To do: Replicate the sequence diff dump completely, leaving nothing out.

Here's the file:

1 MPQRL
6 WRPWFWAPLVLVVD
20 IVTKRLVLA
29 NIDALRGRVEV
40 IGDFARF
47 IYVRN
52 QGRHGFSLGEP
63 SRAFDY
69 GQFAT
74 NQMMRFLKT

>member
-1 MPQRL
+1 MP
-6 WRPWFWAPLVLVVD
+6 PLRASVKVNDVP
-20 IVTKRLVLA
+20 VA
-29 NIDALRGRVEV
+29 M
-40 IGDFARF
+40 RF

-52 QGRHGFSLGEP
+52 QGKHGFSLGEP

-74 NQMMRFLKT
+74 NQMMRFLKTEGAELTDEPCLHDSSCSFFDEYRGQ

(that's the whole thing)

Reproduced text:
1 MPQRL
6 WRPWFWAPLVLVVD
20 IVTKRLVLA
29 NIDALRGRVEV
40 IGDFARF
47 IYVRN
52 QGRHGFSLGEP
63 SRAFDY
69 GQFAT
74 NQMMRFLKT

>member
-1 MPQRL
+1 MP
-6 WRPWFWAPLVLVVD
+6 PLRASVKVNDVP
-20 IVTKRLVLA
+20 VA
-29 NIDALRGRVEV
+29 M
-40 IGDFARF
+40 RF

-52 QGRHGFSLGEP
+52 QGKHGFSLGEP

-74 NQMMRFLKT
+74 NQMMRFLKTEGAELTDEPCLHDSSCSFFDEYRGQ